Artwork the Woman in the Green Dress by Claude Monet

This painting of “Camille” (“The Woman in the Green Dress”), features Claude Monet’s young wife in a full-length portrait. The painting was done in haste, with a Salon deadline looming, but it gained great attention for the then-struggling artist. It also commanded the attention of Collector Arsene Houssaye, a French novelist who later became Inspector General for Works of Art. The painting commanded 800 francs, a stunning amount (at the time) for the work of an unknown artist.

Unlike many of Monet’s characteristically soft Impressionist works of art, “The Woman in the Green Dress” (1866) is a study in Realism and features dark colors and a deep background. It captures Camille in an engaging pose at a young age, with much attention given to her fashionable dress.

At the time the portrait was painted, Monet and Camille were newly married and struggling financially. The sale of the painting was a source of great happiness for them both, and because of its success, garnered the artist the commission of another important portrait. That painting, “Portrait of Madame Gaudibert” (1868), is of the Realist School as well, both having been painted before Monet’s breakthrough work of art, “Impression Sunrise” (1872).

Woman Behind the Portrait

“The Woman in the Green Dress” features Camille Doncieux, Monet’s first wife. She was also his mistress and model before the couple wed, as well having modeled for other notable painters (such as Edouard Manet and Pierre-Auguste Renoir).

A beautiful woman in her late teens with dark hair and eyes, she was also from a humble family, and the marriage was never sanctioned by Monet’s family. Unlike most artists (who never married their mistresses), Claude Monet bucked convention. However, they lived in poverty during that time, and Camille died at the very young age of 32, never knowing of Monet‘s true success as an artist.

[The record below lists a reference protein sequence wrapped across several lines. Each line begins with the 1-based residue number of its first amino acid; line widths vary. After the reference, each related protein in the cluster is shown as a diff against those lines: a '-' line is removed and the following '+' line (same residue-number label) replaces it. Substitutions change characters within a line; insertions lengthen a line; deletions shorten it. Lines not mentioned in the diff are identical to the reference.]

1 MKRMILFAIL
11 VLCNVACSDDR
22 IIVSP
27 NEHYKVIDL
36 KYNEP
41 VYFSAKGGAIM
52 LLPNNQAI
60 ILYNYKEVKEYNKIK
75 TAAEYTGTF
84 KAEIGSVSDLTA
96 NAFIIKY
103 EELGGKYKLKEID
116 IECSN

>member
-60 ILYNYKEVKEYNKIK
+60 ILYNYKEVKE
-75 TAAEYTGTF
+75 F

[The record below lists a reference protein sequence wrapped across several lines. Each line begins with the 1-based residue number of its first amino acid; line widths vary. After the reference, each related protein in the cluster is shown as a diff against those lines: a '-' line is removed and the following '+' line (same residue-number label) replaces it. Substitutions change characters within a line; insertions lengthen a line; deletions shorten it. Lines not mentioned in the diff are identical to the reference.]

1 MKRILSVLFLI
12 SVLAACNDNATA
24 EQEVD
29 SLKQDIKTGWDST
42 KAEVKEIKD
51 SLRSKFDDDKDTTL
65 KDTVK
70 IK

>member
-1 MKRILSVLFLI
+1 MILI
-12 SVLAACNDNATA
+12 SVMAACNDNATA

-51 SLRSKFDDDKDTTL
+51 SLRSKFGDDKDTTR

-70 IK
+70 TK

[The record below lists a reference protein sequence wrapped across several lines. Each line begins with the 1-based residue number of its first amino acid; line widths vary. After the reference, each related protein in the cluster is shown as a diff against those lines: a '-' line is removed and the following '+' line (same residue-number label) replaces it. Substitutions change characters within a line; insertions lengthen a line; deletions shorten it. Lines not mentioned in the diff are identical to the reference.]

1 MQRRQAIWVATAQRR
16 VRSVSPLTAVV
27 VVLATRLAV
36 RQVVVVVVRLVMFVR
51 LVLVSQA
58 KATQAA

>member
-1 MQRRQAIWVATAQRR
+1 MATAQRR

While it appears that Monet was unfaithful to Camille, it’s also likely that Monet did love his wife. Several of his most important early works feature her, including “Women in the Garden” (1866) in which all four of the women in the painting are based on Camille. In this work, as well as “On the Banks of the Seine, Bennecourt” (1868), which also features Camille, one can see the beginning influences of Impressionism in his brushstrokes.

The Woman in the Green Dress

While most know Claude Monet (1840-1926) as an Impressionist, his early years were filled with painting portraits in a Realist style, and “The Woman in the Green Dress” is but one of them. In this portrait, Monet seeks to capture his audience’s attention by not only selecting an attractive model, but by painting her in the latest Parisian fashion. He makes particular use of his painting skills in her fur-trimmed cape and green silk striped dress. Set against a dark background, with Camille almost inattentive to painter (walking away), it captures a lovely moment in time.

Unlike so many paintings of Monet that were to come later, “The Woman in the Green Dress” encapsulates much of the artist’s early style and history. It still shows the brilliant promise of a young painter and the face of one of the most painted models during her time, Camille.